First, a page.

Day-Night Test match in India: Are we jumping the gun too early?
Why it is too early to play a Day-Night Test match in India.
The much speculated day and night Test Match in India might not even see the light of the day, or should we say the light of the floodlights. And for once, it is not the BCCI reticent to change. On the contrary, the BCCI has been quite vocal about this radical proposal ever since Anurag Thakur assumed charge.
Well and rumours have received fresh wings ever since it has been announced that the Duleep Trophy match will be played under lights at the historical Eden Gardens. Nothing to be surprised as the man in charge, Saurav Ganguly has always been a man who loves to make things happen rather than sitting back and waiting for things to unfold right before his eyes.
Hence, his comments that the day and night test match at the Eden might not go ahead as planned has raised few eyebrows. Well, if we keep all our 'Indian' emotions aside and think, this might not be an outlandish statement after all.
For starters, the quality of pink ball is still under observation. Even Australian skipper Steven Smith who has played a day-night test match is still not convinced with the quality of the pink ball.
"I've said before that from my point of view, I'd really like to see the development of the ball continue. I don't like that there has to be extra grass on the pitch in order for the ball to hold up. I don't think that's cricket as it should be", Smith said.
This statement in itself should be closely observed. For everything, the outfield at the Eden Garden is a bit more scuffed up as compared to the Adelaide Oval. If the ball somehow lost its shine on the Adelaide Oval, the chances are high that it might lose its shine here in Eden too.
And then there is the pitch. Adelaide has historically been a pitch that assists spinners because of its low and slow nature. But the pitch which was used for the match between New Zealand and Australia had visible tinge of green grass which was left so that the ball keeps its shape and shine. It was all perfect, because Australia and New Zealand both had potent fast bowling attacks, and hence the match was in the balance. Mitchell Starc, Josh Hazlewood, Mitchell Marsh, Trent Boult and Tim Southee got the ball hooping around under lights and the batsmen's technique was closely examined.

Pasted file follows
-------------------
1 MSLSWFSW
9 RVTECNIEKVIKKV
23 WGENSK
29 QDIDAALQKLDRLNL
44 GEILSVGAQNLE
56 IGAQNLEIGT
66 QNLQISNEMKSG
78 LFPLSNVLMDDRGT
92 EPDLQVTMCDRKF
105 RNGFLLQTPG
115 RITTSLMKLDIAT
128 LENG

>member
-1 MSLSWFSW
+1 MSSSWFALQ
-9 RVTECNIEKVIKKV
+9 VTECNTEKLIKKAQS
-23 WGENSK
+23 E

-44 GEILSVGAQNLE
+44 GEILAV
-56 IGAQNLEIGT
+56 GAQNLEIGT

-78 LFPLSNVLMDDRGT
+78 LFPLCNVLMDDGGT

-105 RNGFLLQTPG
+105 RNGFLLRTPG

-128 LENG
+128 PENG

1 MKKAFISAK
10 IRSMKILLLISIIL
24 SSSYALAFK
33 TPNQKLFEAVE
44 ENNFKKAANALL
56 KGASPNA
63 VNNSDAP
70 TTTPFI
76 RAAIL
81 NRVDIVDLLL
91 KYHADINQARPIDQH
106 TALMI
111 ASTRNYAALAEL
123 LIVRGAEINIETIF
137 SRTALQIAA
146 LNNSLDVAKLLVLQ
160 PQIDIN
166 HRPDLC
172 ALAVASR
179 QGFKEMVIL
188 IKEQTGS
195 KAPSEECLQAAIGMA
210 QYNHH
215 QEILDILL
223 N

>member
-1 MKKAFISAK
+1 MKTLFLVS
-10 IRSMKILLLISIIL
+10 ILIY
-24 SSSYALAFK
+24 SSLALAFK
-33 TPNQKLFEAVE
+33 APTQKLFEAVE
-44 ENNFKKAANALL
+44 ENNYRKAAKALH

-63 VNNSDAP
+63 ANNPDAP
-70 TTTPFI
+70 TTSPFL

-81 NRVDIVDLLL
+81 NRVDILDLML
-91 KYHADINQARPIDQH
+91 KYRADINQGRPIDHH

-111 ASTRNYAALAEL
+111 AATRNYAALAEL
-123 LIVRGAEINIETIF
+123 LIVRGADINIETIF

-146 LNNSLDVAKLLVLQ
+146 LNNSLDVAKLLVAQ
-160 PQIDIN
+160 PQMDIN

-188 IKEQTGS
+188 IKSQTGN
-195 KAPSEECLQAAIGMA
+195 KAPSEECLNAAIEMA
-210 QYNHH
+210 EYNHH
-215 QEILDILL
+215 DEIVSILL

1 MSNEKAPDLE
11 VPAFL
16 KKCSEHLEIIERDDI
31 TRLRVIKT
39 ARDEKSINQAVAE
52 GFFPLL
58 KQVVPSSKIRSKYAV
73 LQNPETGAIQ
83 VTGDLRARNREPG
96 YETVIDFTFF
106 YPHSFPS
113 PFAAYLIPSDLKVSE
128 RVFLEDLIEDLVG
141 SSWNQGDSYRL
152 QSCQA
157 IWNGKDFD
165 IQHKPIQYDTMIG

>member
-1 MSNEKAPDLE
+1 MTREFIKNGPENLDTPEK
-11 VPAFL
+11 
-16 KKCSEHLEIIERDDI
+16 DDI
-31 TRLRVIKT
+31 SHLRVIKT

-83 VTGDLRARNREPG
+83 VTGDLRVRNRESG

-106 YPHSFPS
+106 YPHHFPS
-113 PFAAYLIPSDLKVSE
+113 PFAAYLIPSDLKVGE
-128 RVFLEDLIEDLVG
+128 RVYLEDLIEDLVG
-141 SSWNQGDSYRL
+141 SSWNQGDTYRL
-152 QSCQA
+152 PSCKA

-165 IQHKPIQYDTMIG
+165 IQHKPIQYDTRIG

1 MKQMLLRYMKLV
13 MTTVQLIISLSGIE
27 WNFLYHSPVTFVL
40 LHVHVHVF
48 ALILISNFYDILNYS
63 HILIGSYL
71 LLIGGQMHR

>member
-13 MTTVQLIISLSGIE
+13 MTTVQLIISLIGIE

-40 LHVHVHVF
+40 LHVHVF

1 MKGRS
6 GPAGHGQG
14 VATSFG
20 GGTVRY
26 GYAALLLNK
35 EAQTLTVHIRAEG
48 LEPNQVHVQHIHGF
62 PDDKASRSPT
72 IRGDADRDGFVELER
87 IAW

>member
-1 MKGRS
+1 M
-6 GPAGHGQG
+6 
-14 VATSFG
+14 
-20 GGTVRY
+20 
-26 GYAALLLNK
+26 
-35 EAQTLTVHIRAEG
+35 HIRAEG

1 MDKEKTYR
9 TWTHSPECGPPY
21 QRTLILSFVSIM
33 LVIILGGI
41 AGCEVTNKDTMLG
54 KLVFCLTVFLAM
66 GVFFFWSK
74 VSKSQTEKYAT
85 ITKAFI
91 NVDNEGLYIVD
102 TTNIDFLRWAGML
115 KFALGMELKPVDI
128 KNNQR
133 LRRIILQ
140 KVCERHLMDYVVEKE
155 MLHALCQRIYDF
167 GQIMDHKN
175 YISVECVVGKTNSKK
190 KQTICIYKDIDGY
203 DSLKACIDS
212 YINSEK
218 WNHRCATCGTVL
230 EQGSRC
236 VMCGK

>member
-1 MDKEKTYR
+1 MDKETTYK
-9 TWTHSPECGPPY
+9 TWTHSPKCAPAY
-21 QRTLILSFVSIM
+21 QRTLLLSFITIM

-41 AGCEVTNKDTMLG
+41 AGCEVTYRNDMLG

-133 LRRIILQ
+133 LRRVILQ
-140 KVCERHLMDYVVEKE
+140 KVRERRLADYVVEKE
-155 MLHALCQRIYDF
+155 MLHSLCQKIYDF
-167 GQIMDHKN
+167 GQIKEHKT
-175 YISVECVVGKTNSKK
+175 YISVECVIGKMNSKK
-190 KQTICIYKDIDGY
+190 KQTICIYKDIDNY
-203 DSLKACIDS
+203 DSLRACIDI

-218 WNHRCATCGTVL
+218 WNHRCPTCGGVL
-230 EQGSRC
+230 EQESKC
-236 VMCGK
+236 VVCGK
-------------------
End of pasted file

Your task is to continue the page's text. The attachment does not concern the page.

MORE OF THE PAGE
Now, zip across to the Eden Gardens. The pitch is tailor-made for spinners to rule the roost, and understandably so. After all, the home team India has spinners who can win games all by themselves. If grass is left on the pitch, and it has to be left, all the advantage will be handed over to the Kiwis on a platter.
One they already have the experience of using the pink ball under lights, and two their fast bowling contingent is more adept at utilising the seaming and swinging conditions. Why would anyone in their senses hand over their home advantage to the touring team? And trust Saurav Ganguly to know this more than anyone else.
Keen eyes will be hooked to the Duleep Trophy match and as per Ganguly whatever transpires there will dictate the future course of action.
Also, eastern India has always been notorious for dew, more so under lights. The match will most probably start somewhere around 2-3 in the afternoon and will definitely have the effect of dew. If this happens, all the balance will be robbed from the bowlers. For all the effort to get in the audience, if the competition is not fair, the interest will slowly wane away. Another impeding factor most definitely.
Finally and most importantly, the feedback of the players and their comfort levels has to be taken into account. After all the hype and build up, the players which took part in the inaugural day-night Test Match are not too convinced with the ball and the doctored conditions which are specially created to allow the match to go on.
A man like Saurav Ganguly who has tremendous knowledge of the game and about the conditions should be trusted, and when he has expressed few apprehensions it has to be entertained. The idea is all fair, it is progressive, but then are we jumping the gun a bit too fast?
My guess is as good as anyone else, we are all guessing, but we are all excited!